Wednesday, May 5, 2010

No Jelly

This is a fitting excerpt for this blog's intent and purpose.

When my friend Susan and I used to write letters back and forth twenty some years ago ~ or rather she wrote 5 to my one ~ this was a handwritten plea to tempt me to find and read the book. I did. Back then, I was determined NOT to let this hideous thing happen. I wonder if it has, without me noticing?

"...Death is not the enemy; age is not the enemy. These things are inevitable, they happen to everybody. But what we ought to fear is the kind of death that happens in life. It can happen at any time. You're going along and then, at some point, you congeal. You know, like jelly. You're not fluid anymore. You solidify at a certain point and from then on your life is doomed to be a repetition of what you have done before.

That's the enemy. There are two kinds of people walking around on the earth. One kind you can tell just by looking at them at what point they congealed into their final selves. It might be a very nice self but you know you can expect no more surprises from it. Whereas, the other kind keep moving and changing. With these people, you can never say, 'X stops here' or 'I know all there is to know about Y'. And that's the kind of person I hope I shall be always.

I said, 'but if there are always changing & moving, couldn't that mean they are unstable?'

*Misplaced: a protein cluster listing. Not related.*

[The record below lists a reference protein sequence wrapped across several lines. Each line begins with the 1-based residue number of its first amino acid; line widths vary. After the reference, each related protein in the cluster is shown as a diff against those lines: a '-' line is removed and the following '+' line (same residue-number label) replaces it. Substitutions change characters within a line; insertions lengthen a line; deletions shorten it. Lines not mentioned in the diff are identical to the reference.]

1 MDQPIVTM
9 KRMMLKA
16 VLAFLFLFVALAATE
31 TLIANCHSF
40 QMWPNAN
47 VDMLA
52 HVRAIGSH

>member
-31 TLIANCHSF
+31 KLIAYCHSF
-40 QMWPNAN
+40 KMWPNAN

Far from it. They are fluid. They keep moving forward and making new trysts with life, and the motion of it keeps them young. They are the only ones who are still alive.

And how will I know if it starts to happen to me? I asked. 

Well, if you wake up one morning and think: another day to get through, that might be a danger signal. Though not necessarily. Everyone has dreary interims. You just have to distinguish between a dreary interim and the onset of jellification. However, if you catch yourself becoming complacent, I'd say that was a bad sign. Or repeatedly choosing the old, familiar routine rather than rousing yourself and striking out for new territory, whether it's mental or emotional, or actually going somewhere new.

If you ever feel it coming, she said, you must do something quickly. The best antidote I have found is to yearn for something. As long as you yearn, you can't congeal: there is a forward motion to yearning.

Now, my thoughts go forward to meet hers. I know something of life's betrayals and stupidities myself. I know the ashy taste of not living up to some part of your dream. I even know the necessity for making constant adjustments to your life story so you can go on living it. But I also know something else that I didn't know then. As long as you can go on creating new roles for yourself, you are not vanquished. 

Excerpts from The Finishing School by Gail Godwin

Thanks Sue, for uncovering it again. I love organized friends who find good things to share and remember how to retrieve them later.


  1. As I typed this for you I, too wondered if I had jellied.

    No, friend. We haven't. Nor will we. End of speculation.

  2. Wow. great post.

    I guess if I keep walking my 1000 hikes, I can't jellify. Moving things don't, you know.

  3. "If you ever feel it coming. . . do something quickly. . . ." Great line.

    Excellent post.


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